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  • "Down to the people":Pynchon and Schlesinger "after the imperial presidency"
  • Sean McCann (bio)

The America which should have been is not the America we ourselves live in.

—Thomas Pynchon

I sound mighty anti-American . . . [D]on't blame me for that. Blame those who mouthed my liberal values and broke my American heart.

—Carl Oglesby

The perspective of the national state might be best synthesized as the "myth of the apocalypse."

—Theodore Lowi

In the three decades since its publication, Thomas Pynchon's Gravity's Rainbow has been studied from almost every angle possible, but one relatively obvious feature of the book has been rarely noted.1 On at least one level, Thomas Pynchon's novel is organized by its evident disappointment in presidential leadership. Of course, precisely what defines the structure of Pynchon's encyclopedic text is famously and perhaps suitably difficult to define. But, to the extent that the gargantuan novel has a central narrative, Gravity's Rainbow centers loosely on the story of Tyrone Slothrop, the hapless antihero whose erotic conquests are mysteriously keyed to the attack of Nazi V-2 missiles on war-time [End Page 247] London, and it concerns Slothrop's quest to understand the hidden history of his life and its entanglement in the obscure design of military-industrial society. No human character is as central to this story as the totem that occupies the central place in its allegorical design. For it is the V-2 that does most to hold together Pynchon's narrative—an apt feature for a novel that views modern history as "a conspiracy between human beings and techniques" and worries it is "the needs of technology" that have assumed the upper hand in the bargain.2 The story begins in London, 1944, with a foreboding vision of a rocket attack. It ends in late twentieth-century southern California, where we are encouraged to believe that the whole proceeding narrative has merely described images projected on a film screen into which a missile is about to crash. In between, the rocket is the crucial object in the various obsessive quests that bring together the novel's major characters and the resonant image of the nefarious forces that define the history of the modern world. "The true momentum of his time," Slothrop learns, is "indenture to the Rocket" (312). The apparent political powers of the world, by contrast, are "all theatre" (521).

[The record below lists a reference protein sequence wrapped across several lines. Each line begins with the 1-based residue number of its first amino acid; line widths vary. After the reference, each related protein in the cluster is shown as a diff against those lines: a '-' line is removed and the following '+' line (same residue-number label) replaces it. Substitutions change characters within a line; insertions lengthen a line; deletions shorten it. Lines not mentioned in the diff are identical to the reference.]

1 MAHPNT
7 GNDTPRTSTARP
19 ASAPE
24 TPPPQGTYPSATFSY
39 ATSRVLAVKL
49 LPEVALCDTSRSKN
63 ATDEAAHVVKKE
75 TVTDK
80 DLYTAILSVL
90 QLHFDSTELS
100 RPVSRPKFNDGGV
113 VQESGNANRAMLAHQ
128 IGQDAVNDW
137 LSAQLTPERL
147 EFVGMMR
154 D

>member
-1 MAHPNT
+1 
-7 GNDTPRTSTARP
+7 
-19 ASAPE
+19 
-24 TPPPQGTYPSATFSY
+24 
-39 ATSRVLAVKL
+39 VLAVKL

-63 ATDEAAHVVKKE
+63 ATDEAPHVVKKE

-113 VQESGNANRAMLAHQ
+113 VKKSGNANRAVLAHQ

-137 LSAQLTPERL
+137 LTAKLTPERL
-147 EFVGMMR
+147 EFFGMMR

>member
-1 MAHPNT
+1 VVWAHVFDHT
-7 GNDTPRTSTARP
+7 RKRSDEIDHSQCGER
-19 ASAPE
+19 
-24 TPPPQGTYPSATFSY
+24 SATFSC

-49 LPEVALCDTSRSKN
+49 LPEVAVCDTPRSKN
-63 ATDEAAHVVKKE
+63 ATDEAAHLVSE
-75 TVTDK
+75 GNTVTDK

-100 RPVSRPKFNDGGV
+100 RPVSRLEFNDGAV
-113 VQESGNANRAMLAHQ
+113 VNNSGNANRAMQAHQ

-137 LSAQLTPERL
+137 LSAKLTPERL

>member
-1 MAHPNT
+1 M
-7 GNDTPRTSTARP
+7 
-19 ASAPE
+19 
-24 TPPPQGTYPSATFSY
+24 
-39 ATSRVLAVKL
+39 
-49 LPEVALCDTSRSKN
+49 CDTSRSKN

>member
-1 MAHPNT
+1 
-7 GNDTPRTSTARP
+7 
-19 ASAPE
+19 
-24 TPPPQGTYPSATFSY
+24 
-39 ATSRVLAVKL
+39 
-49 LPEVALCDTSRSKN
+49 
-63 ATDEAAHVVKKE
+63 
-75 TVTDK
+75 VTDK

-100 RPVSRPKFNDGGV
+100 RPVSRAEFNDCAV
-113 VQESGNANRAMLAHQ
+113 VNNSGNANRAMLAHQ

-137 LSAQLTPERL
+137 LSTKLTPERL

Fittingly, then, Pynchon establishes an extended counterpoint between his antihero Slothrop and an equally unheroic modern presidency. In his childhood, we learn, young Tyrone idolized Franklin D. Roosevelt. Now he is disenchanted to discover that Roosevelt was "a being . . . assembled" by mysterious unnamed powers, "a being They would dismantle" (374). As a Harvard undergrad, Slothrop partied with John F. Kennedy, who is described ambivalently as both a symptomatic representative of the evils the novel discerns and as the possible representative of a tragically missed alternative. At Potsdam, he steals hashish from Harry Truman. Finally, in the novel's closing pages, we leap forward in time to encounter Richard M. Zhlubb, a satirical portrait of Richard Nixon, who is made to seem both the antithesis to Kennedy and the logical culmination of his failure. Since Nixon shows up in an earlier incarnation in the novel's opening scenes—as the giant adenoid who haunts the nightmares of a minor character—he frames Gravity's Rainbow as surely, if less dramatically, as does the rocket itself.3

In one, perhaps reductive, sense, that use of Nixon might be said to clarify a major concern of Pynchon's novel. Flanking its images of the modern presidency with the figure of Nixon, Gravity's Rainbow satirizes the notion, only recently a prevailing belief among American liberals, that executive power was the core component of democratic government. At the heart of the fantasy of presidential leadership, Pynchon suggests, the repellent figure of Nixon was waiting to emerge all along. Making Nixon the "Manager" of the novel's structurally enclosing cinema, moreover, Pynchon underscores one of his [End Page 248] most striking suggestions—that the apparent political powers of our world are merely "theatre" (756). Pynchon's Nixon is neither a leader...